Monday, February 04, 2008


I've been pondering an idea for the past few days. I didn't learn it from flesh and blood. It just sorta popped into my thinking system....and it doesn't seem to leave me. While I open myself to possible criticism, I risk such if it might awaken us to something of kingdom value.

Our heritage comes down pretty hard on brands of faiths which have bypassed what we believe to be essential regarding the essence of baptism; i.e. that it is biblically accurate only by immersion. Other practices find our clear opposition. We've taken our stance and we have refused to surrender. After all, the scriptures and original language seem to be in sync that baptism is a burial.

Regarding the Lord's Supper, though, we have not such a stance. While it seems clear such an event is always involving a meal, our tradition has felt it permissible to reduce it to emblematic pinching of a cracker and sipping of a thimble full of juice. Such a practice is never promoted in scripture by command, example, or necessary inference.

Have we accepted a principle to the Lord's Supper which we condemn in denominational baptism: reduction and sybollism for convenience sake? Are we guilty of practicing a form among ourselves which we have notoriously judged as forbidden in others? I think we have. I think we, as Romans 5:1-2 points out, are found guilty of the same thing we criticize in others.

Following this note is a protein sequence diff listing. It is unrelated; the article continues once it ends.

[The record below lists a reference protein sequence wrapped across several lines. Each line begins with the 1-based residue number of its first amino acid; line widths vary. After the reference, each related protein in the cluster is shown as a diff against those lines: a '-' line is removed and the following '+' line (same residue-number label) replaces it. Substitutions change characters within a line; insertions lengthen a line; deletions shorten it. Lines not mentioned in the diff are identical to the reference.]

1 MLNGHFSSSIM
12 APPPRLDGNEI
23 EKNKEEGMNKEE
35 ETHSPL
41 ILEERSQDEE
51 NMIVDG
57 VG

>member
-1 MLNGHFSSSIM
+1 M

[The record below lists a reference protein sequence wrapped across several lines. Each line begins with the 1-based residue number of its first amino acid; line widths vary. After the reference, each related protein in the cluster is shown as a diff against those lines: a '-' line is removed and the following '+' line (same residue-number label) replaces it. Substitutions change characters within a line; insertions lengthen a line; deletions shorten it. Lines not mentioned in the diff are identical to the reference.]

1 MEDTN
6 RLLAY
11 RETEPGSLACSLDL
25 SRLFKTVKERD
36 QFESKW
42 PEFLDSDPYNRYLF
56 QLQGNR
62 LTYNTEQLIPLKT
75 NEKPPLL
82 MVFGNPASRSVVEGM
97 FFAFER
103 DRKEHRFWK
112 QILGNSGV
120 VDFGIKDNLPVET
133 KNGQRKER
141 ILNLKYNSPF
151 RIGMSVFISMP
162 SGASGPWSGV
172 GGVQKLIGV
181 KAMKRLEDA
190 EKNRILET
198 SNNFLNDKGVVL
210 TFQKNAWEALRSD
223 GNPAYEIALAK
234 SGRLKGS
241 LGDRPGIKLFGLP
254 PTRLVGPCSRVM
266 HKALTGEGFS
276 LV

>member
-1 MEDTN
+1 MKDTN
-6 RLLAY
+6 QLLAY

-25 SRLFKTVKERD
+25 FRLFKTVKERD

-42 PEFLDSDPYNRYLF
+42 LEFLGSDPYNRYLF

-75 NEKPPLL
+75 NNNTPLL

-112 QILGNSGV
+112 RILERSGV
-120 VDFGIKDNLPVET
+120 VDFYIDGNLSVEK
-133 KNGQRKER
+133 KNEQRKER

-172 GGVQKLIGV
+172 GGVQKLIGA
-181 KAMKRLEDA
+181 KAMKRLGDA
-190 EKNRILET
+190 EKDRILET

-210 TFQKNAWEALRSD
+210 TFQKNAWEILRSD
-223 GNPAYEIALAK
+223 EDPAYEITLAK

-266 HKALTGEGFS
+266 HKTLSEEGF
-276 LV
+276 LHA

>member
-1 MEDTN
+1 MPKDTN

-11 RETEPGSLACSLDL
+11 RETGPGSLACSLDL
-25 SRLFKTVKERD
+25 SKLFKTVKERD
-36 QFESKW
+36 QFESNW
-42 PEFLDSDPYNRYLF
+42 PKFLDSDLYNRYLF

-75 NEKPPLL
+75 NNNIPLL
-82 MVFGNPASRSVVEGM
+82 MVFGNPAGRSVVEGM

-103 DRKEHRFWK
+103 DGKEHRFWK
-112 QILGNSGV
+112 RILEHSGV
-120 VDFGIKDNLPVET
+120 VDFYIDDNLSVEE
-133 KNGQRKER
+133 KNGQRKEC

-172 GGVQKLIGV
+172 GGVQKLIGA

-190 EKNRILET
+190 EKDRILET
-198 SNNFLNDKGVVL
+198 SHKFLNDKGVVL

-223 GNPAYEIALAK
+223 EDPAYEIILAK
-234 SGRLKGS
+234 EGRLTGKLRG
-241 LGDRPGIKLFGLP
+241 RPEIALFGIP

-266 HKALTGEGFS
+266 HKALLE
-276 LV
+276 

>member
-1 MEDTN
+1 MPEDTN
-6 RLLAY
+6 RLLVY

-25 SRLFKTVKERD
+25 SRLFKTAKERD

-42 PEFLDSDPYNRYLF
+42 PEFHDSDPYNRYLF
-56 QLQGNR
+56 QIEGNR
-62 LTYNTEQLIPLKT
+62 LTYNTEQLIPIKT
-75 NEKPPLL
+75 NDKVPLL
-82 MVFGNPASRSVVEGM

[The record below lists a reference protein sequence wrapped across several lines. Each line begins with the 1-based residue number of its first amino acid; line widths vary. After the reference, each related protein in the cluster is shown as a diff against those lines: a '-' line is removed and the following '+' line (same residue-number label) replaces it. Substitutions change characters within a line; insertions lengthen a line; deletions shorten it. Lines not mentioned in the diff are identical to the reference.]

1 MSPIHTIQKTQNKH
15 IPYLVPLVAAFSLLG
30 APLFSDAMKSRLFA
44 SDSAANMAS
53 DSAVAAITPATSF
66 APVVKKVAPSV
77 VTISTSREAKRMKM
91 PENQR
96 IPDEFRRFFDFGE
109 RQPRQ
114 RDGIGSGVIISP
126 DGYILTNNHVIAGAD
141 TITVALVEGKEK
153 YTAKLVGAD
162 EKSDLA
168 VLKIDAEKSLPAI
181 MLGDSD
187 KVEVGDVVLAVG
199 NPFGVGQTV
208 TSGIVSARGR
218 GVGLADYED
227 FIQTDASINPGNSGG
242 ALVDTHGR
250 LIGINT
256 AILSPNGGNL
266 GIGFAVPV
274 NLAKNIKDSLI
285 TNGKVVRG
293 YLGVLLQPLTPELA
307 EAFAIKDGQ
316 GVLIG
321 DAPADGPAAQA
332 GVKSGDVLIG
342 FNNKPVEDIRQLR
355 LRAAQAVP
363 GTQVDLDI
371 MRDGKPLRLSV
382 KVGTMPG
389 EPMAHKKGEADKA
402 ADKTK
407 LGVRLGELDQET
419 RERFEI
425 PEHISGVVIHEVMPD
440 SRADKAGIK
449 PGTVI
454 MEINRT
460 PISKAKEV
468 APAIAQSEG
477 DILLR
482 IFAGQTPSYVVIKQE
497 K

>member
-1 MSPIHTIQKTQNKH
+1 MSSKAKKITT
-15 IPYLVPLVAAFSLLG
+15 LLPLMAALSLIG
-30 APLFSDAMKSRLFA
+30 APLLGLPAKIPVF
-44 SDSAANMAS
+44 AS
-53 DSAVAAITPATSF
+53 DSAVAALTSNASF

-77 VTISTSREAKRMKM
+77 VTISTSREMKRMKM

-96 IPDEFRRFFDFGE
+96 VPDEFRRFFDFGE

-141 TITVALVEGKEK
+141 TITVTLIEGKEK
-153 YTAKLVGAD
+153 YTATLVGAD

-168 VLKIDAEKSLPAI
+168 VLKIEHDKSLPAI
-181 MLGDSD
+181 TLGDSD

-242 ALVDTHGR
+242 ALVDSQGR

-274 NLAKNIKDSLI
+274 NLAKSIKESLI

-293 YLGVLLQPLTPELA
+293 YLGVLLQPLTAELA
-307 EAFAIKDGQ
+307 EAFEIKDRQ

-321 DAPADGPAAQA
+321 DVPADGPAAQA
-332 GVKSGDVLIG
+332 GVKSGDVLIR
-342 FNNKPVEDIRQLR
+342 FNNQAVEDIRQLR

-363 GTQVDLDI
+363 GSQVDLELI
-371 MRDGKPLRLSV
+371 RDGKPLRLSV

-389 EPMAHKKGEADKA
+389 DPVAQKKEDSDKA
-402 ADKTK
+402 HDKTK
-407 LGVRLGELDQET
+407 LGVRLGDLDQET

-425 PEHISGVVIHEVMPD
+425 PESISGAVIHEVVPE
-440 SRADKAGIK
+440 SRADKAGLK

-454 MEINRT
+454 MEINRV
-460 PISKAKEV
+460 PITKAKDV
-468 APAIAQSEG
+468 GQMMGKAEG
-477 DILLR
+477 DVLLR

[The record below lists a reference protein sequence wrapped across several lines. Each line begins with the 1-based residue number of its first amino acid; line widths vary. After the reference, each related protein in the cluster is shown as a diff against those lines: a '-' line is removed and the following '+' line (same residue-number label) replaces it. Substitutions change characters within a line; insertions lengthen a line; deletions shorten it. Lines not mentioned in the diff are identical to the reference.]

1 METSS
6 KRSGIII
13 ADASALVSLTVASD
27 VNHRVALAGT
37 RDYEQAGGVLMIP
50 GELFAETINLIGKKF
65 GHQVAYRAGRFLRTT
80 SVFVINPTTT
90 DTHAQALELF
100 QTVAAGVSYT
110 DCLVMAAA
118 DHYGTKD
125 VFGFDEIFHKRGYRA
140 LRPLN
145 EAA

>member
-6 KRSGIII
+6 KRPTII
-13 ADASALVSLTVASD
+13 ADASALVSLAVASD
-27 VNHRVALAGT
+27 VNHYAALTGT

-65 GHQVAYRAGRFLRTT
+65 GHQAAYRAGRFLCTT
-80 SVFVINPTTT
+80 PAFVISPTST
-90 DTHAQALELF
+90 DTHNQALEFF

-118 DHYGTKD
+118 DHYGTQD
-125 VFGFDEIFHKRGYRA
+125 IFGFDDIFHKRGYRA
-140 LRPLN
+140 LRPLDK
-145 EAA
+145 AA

If this is true, what does it mean? One thing is clear. We again find reason to be accepting and tolerant of others while we do our own laundry. It's not that we don't do anything right. We do. It's that all the others don't do everything wrong and sometimes they may get their direction from the same place we get ours: traditions passed down from generation to generation while we call it "of God".


Kevin Skidmore said...

You've inspired me again. Thanks. I love it when I'm stretched to consider things in a fresh way.

You have inspired me to enter the blogosphere. David told me I need to write everyday - I told him that I find this hard - to which he responded - "Well, Terry does it everday!"

Shane Coffman said...

Eye-opening parallel.

Stoogelover said...

Right on! I've thought for years we've completely missed the beauty and fellowship of communion. But then, if we really practiced communion as we find it in Scripture, then we have to allow the women to ......

Fred Peatross said...

Dang, is the sermon already over!

FPeatross @ Abductive Columns

Anonymous said...